A spoof of the English country-house mystery/pot-boiler novel.
tween me and jumping-off this last week."
I was spread in a deep chair, my feet to the fire with Percy on my chest under my oldest woolly jersey, fast asleep. The lovable face showed complete abandon, the closed eyelids were an eggshell blue that left those of the painted ladies mere "mucky pups."
"You come too. I'll wire Clarice. She'll be delighted. She's a kind old pillow."
"I've just refused the party at Buckhurst because I cannot afford the tips in those private pubs--prefer the regular inns; besides, I've only got one evening gown spry enough."
"I haven't a stitch either; and imagine me in evening dress with Percy! He'd pluck every feather off me, and leave bleeding weals on my most important promontories. The odious little cow never cares a hoot about the side his bread is buttered, and favours all the wrong people. He'll most likely go for old Swith's nose."
"He evidently knows how to annex a faithful coolie," I said, tilting his chin the better to adore him. He made
This is bad satire so bizarre that it should be read just to appreciate the wild plot and character names.
Just about every cliche from 1900's whodunnits is crammed in - jewels, maharajas, sirens, love triangles and so on.
There are spoof parts which are good and satirical bits which are OK and then lengthy and pointless conversations that belong nowhere.
Agatha Christie ,Arthur Conan Doyle - Thank You. May your tribe increase.
A fun story with an unpredictable ending. Sometimes hard to follow due to jargon used and character names, but the overall story stays on track and well written
This is a rather entertaining spoof of an old fashioned country house mystery. There are a host of unlikely characters, not to mention a monkey called Percy, rooms suddenly plunged into darkness, a missing bracelet, and finally a dead body. A well written, quirky little novel, that is certainly unusual, Miles Franklin manages to have quite a nice little dig at social conventions of the time, class and snobbery. Her cast of characters include people of different races and social backgrounds and how they are percieved by one another and interact with each other is interesting in itself. I was amused by the outlandish names of some characters - including: Swithwulf George Cedd St. Erconwald Spillbeans (Lord Tattingwood), Zarla Osterly, Ydonea Zaltuffrie and Captain Stopworth. An amusing cosy read.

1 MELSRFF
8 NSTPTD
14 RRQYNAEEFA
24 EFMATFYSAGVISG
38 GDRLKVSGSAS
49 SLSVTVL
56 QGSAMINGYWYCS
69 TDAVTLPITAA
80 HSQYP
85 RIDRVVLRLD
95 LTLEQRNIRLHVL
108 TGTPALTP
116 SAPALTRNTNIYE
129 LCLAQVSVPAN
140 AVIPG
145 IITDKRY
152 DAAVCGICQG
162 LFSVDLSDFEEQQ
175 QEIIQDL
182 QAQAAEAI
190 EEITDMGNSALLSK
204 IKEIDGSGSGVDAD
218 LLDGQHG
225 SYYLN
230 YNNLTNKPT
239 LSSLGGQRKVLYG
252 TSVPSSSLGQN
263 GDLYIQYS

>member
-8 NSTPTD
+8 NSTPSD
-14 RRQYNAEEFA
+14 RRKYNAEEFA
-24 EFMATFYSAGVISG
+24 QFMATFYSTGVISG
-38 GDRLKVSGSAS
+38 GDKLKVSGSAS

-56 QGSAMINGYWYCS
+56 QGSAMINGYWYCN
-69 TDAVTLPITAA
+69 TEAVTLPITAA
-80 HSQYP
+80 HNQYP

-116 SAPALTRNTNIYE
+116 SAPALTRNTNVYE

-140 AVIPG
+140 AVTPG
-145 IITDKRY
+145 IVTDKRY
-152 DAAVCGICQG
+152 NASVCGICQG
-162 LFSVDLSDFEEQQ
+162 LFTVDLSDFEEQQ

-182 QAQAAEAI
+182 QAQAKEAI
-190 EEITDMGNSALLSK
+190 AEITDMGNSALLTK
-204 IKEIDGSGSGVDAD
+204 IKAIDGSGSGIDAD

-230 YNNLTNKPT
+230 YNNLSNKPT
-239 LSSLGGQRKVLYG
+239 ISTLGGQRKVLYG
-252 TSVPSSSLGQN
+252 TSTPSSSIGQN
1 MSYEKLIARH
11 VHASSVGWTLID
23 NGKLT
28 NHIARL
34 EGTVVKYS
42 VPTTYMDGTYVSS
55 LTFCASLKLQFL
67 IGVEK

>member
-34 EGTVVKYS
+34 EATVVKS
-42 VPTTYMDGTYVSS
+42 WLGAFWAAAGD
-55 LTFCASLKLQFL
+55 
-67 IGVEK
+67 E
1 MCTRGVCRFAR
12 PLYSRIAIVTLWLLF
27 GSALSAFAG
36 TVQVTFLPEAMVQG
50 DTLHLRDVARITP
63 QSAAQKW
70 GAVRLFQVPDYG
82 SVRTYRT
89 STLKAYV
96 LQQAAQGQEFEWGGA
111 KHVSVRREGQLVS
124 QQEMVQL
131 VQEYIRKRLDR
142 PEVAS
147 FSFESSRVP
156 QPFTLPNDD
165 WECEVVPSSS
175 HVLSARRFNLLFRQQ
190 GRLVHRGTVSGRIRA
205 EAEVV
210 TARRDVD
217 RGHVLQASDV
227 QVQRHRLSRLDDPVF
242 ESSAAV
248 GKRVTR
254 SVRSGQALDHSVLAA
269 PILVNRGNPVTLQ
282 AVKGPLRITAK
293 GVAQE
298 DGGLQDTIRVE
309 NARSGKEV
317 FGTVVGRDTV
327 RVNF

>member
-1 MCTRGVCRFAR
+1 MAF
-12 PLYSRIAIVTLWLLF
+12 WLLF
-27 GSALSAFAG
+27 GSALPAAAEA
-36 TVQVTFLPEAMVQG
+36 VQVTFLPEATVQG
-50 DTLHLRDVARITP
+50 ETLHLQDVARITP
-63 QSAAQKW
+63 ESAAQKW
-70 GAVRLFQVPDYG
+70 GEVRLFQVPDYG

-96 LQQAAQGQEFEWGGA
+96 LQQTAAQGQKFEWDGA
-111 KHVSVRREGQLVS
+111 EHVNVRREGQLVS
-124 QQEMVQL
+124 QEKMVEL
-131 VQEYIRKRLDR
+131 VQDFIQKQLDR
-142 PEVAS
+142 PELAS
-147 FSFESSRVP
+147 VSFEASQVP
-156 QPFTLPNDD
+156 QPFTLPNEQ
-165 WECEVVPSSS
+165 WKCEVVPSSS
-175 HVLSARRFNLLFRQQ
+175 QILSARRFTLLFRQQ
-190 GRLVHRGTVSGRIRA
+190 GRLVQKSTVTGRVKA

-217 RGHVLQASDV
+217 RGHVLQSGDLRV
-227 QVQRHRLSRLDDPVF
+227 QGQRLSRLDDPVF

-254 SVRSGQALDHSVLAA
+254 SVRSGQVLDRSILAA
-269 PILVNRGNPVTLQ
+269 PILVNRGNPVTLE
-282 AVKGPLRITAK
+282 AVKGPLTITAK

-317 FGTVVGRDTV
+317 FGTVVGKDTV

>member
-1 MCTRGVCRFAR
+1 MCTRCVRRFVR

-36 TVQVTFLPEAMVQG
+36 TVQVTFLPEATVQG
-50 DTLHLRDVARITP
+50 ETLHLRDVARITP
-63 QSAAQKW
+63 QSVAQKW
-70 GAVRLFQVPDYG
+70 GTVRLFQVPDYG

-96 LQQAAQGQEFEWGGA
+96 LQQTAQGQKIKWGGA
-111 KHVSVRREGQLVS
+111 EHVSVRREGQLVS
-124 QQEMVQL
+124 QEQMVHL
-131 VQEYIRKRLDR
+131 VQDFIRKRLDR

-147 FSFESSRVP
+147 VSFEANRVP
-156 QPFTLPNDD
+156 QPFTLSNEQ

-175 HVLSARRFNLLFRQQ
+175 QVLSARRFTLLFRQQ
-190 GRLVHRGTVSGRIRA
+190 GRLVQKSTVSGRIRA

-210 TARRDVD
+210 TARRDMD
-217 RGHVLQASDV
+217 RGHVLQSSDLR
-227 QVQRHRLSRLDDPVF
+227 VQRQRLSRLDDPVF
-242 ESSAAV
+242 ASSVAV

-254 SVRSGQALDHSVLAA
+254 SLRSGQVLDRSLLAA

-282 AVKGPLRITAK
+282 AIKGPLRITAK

I liked this book, a quirky little story, well written and quite amusing with a vast array of characters.An entertaining whodunnit ,I would recommend this book to read on a really cold miserable day, snuggled up in front of the fire with a large whiskey.
Not bad, an amusing spoof with subtle and not-so-subtle humor. The narrator (female) trails after her glamorous and beautiful friend Zarla, who is "a siren not a spectacle" and whose great talent is to listen to people. Zarla decides to get a monkey to make up for not being able to trek to the steppes of Asia or similar places (written in 1933, so the far off places were still REALLY far off and exotic). Then her social life picks up as a result. Interesting observations about people of various classes and races, some of which are not as harsh or reactionary as you might suppose from that 1933 copyright date.
I suspect the two lead characters are somewhat inspired by Holmes/Watson, and Zarla sounds like a takeoff on Katharine Hepburn, or the sort of woman Hepburn played in the 30s.